Fear (of photographing strangers) Part 2 (#223), with Guest Blogger, Fritz Liedtke

I follow Brooks Jensen’s LensWork publication fairly religiously. See it HERE

The cover of the recent bimonthly magazine really caught my eye. The freckled face on the cover, taken by Fritz Liedtke, is a stunner. See it HERE

Photographer Fritz Liedtke’s project, Astra Velum (veil of stars) involves approaching strangers with freckles, which they sometimes view as imperfections. This seems a bit daunting to me. See Astra Velum HERE. 

Perhaps even more daunting is his previous project, Skeleton in the Closet, in which he approaches people with eating disorders. See it HERE

Fritz Liedtke has graciously accepted my request for a guest blog post. He explains his views about getting past the fear of approaching strangers for portraiture.

“On Approaching Strangers
Fritz Liedtke

I'm frequently asked about how I find the subjects for my photographs, and how I deal with approaching and photographing strangers.  Whether I'm photographing women and men struggling with eating disorders, or girls with freckles, or tourists on the streets of London, or a farmer in Thailand with whom I share neither culture nor language, photographing people you don't know can be intimidating.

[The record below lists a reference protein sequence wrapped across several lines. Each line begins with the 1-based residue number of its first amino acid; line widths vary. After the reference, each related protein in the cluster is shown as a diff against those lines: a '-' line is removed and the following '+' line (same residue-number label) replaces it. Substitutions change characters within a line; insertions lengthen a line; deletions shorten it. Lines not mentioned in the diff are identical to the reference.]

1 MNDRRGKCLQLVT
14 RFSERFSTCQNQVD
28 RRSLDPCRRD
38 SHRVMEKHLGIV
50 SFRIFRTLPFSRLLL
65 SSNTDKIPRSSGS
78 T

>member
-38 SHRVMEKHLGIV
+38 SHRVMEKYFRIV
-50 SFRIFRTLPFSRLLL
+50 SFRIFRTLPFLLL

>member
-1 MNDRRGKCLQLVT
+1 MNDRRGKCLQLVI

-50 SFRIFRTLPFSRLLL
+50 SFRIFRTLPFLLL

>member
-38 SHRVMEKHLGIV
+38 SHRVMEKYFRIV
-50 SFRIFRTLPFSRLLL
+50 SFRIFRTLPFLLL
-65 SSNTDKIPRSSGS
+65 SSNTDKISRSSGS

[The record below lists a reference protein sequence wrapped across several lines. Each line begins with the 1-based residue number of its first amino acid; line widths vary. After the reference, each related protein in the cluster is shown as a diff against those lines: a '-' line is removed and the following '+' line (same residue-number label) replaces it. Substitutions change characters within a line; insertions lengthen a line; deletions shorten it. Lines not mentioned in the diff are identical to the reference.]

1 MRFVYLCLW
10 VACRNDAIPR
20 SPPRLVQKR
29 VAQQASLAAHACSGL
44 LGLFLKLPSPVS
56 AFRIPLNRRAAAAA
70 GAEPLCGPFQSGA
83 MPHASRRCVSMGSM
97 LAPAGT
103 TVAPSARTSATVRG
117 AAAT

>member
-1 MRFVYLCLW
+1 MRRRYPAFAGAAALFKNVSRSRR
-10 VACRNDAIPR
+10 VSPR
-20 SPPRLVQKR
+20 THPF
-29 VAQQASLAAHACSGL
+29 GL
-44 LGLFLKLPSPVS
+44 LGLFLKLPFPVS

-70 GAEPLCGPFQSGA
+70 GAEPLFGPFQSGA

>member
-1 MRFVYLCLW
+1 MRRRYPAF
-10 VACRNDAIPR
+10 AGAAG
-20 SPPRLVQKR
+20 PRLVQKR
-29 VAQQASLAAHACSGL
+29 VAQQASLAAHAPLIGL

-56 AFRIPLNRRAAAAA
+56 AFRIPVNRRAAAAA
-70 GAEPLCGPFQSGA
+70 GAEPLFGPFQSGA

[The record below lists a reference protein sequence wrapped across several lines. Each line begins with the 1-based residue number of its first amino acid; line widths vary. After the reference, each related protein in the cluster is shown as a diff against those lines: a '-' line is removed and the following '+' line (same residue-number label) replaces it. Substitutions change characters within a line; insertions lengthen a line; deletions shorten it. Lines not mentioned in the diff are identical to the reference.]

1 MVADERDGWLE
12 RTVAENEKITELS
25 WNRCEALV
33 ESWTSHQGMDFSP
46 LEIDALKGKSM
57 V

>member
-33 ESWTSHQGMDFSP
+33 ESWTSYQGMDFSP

First off, let's start with three truths:

1. Everybody deals with fear of strangers at some level.  It's normal.
2. You don't have to take rejection personally.  You choose.
3. If you don't try, you are guaranteed to fail.

Whenever I talk about the struggles facing photographers--whether it's about insecurity, fear of failure, fear of success, fear of strangers, fear of other photographers, etc.--I always find it helpful to acknowledge that everybody deals with these things. Every time I've been honest about my own struggles with fear and insecurity, I can almost hear the photographers I'm talking with breathe a collective sigh of relief. I can almost hear them thinking, "Ah, I'm not alone."